On average, toddlers tend to stay dry between around 28 and 33 months of age. The path to nappy-free everyday life is often bumpy, and sometimes small steps backwards are inevitable. The important thing is not to put yourself under pressure. Ultimately, your child needs time to stay dry with practice and care. What you can do is help your little one get cleaned up. You can find out which tips you can put into practice inthe following blog .
Toilet training: 5 signals that will help you know your child wants to get clean
Small children slowly learn to control their bladder and intestinal sphincters from around the age of 18 months. You can start with a first training phase from this point or at a later point in time with calm and serenity. A good place to start is by paying attention to physical gestures and messages that signal that your child can start potty training or toilet training.
- Your little darling will show you with gestures or words that they have to go to the toilet.
- Their nappy stays dry for hours.
- Your sweetheart is “interested” in parental toilet visits.
- Your child will draw your attention to the full diaper on their own.
- Your child tells or signals to you that they no longer want to wear a nappy.
Raising your child nappy-free
Nappy-free toilet training is practiced in some parts of the world. You alone decide whether a nappy-free upbringing is right for you. In general, the concept of natural baby care has advantages and disadvantages.
- Living a nappy-free lifestyle strengthens the natural bond between you and your baby
- Without nappies, your darling has less skin irritation.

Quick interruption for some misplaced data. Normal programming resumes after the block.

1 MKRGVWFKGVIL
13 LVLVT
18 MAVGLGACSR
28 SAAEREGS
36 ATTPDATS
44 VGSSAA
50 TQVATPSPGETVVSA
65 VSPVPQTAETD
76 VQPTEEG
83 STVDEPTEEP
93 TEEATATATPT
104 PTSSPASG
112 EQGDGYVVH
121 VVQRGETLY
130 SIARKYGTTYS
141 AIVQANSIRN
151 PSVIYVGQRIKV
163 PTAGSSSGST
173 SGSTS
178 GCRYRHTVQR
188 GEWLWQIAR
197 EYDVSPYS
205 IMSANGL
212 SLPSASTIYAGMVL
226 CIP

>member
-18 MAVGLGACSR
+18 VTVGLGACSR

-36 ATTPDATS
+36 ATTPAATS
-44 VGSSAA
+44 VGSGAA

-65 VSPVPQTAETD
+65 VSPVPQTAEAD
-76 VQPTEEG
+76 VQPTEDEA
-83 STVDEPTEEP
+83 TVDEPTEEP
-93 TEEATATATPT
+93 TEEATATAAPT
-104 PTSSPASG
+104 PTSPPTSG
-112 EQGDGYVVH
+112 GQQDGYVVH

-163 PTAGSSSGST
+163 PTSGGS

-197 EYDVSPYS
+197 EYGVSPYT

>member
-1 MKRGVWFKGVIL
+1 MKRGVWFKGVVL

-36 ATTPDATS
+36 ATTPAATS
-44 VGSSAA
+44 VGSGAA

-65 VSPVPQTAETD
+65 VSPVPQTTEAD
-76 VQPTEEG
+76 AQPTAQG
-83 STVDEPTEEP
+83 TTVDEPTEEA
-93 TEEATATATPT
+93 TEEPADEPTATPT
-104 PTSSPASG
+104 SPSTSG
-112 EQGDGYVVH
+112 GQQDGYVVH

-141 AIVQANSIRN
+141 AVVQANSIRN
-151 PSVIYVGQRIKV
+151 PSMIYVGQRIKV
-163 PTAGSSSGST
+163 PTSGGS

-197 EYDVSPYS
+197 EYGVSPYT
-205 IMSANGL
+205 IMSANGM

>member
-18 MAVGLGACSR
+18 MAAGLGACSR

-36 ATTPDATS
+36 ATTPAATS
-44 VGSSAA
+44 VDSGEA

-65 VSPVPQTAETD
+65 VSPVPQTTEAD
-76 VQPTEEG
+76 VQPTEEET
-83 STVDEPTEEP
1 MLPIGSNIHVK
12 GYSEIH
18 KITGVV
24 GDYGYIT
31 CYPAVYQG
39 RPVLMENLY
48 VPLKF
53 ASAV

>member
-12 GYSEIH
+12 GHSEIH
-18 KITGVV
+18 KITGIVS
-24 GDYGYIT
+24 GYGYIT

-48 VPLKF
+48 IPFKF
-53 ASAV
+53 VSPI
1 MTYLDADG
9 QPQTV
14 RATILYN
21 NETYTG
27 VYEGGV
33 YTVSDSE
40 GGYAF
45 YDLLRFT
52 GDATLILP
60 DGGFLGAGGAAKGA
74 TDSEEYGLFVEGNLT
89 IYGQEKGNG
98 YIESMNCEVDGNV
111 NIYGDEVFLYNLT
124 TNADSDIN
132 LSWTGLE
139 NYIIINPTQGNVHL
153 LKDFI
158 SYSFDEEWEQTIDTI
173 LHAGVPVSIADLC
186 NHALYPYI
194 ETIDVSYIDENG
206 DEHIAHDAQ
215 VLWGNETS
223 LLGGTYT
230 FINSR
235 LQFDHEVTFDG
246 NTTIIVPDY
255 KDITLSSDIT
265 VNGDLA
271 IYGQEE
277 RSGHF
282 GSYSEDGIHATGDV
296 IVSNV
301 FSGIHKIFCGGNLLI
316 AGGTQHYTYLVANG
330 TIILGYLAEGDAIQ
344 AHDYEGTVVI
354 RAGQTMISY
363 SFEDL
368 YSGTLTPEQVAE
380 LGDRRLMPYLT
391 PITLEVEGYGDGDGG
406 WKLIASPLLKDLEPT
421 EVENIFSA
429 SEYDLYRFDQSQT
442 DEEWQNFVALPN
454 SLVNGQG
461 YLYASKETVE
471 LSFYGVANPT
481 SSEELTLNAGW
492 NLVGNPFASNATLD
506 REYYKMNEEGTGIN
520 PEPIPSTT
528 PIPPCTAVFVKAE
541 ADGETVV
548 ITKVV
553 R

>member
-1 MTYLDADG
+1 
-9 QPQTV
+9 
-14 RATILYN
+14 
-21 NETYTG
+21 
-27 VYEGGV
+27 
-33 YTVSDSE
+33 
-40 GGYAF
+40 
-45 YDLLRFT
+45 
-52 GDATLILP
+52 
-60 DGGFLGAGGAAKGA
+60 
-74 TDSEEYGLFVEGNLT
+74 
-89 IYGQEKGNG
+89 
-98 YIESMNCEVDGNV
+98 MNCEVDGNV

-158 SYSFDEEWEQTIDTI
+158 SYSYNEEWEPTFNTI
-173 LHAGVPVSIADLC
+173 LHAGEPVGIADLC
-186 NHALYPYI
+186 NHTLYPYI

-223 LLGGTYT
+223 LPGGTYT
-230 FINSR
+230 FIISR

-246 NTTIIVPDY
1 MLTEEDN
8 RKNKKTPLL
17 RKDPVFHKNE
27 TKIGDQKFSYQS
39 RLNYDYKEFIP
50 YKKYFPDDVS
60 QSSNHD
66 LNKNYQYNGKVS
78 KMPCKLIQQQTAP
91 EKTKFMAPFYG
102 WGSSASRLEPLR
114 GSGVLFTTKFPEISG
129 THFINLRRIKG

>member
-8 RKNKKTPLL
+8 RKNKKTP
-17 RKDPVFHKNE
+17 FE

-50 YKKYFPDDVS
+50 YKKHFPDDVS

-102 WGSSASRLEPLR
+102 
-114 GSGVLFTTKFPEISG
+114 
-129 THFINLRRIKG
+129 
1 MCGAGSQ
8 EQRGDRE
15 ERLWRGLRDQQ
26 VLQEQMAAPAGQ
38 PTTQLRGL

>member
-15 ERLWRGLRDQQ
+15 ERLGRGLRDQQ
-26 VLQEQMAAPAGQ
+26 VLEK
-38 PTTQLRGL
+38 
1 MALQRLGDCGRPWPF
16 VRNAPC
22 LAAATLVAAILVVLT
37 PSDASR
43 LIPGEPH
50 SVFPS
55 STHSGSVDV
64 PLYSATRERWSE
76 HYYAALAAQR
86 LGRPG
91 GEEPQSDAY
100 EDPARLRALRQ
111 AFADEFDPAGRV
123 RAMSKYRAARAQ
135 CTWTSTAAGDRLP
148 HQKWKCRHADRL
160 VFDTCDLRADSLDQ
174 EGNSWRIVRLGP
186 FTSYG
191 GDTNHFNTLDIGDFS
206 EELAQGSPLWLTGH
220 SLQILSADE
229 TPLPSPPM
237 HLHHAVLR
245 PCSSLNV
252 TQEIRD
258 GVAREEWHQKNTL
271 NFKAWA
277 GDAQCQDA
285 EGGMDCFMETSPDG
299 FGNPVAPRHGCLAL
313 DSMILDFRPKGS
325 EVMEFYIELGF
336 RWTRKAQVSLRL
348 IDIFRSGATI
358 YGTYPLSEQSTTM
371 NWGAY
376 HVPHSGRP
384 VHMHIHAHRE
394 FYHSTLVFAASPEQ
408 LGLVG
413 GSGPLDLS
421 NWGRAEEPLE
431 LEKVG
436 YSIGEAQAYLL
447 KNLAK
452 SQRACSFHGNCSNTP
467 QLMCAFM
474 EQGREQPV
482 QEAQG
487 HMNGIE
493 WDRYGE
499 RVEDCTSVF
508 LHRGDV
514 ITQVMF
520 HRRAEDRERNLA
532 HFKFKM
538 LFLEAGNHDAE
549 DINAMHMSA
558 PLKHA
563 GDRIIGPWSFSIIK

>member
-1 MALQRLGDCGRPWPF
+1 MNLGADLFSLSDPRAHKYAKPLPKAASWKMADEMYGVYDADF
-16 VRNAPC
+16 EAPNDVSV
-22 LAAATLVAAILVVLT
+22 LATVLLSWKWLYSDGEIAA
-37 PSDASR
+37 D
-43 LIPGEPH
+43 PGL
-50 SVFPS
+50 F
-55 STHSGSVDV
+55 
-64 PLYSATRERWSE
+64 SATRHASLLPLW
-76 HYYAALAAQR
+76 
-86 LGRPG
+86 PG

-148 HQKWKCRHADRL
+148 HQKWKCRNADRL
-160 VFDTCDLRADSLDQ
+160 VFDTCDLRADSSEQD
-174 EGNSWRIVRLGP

- For your child, it means more freedom to grow up largely without a nappy.
- Since nappies are known to cost money, you are opting for a cheaper and environmentally friendly toilet training.
- Nappy- free children find it easier to familiarise themselves with the potty during the transition period.
- A nappy-free lifestyle takes a lot of time. On the go, it is difficult to completely do without nappies. In addition, people close to you may reject the concept.
To start a "nappy-free" upbringing, you need a potty and practical baby clothes. Also, think of keywords that you will use to prepare your child for going to the toilet.
Getting dry and clean: Getting your child used to the potty
At first, your child will find it difficult to go to the potty on their own. The little ones often only notice that they have to go to the toilet when they can barely stop the urge. During this transition phase, you should watch your darling closely. Ideally, at some point you will intuitively recognise when your child needs to go to the toilet. Some offspring hold their hands in their crotch beforehand, grimace or become restless.
You can help your child stay dry by first switching to inexpensive clothing. For example, you should now give your child clothes that are easy to put on and take off, such as underpants. If your child is very curious, you can explain the "procedure" of going to the toilet in detail. It is best to practice the process in a playful way - from “pulling your pants down” to sitting properly.
If your sweetheart doesn't feel comfortable on the toilet seat yet, then try the classic potty. In the transition, you can also use special panties or "training diapers". The advantage of such potty training pants is an additional layer of terrycloth. Even if your child realises late that they need to relieve themselves, the first droplets will not soak their pants.
Getting your child nappy-free at night
Only then, when everything goes well during the day, should you approach nappy-free nights. Before going to bed, your child should go to the bathroom. For the night "emergencies" it is good to put a potty next to the cot/bed at the beginning. Often the little ones don't use the potty at all, but just being there gives them a feeling of security. If your child wants to go to the toilet at night, leave the bathroom light on. Have spare clothes, two duvet covers and a waterproof mattress cover ready for the transition period. A practical sleeping bag with a zipper that you can easily open from below should also not be missing.
Overall, staying dry is a natural process that your child learns as they develop. You are an important person to relate to. Don't let setbacks and occasional accidents throw you off course. Getting dry means a lot of work, patience and a lot of laundry. The more relaxed you show yourself to your child, the easier it is for you to master the path to cleanliness together.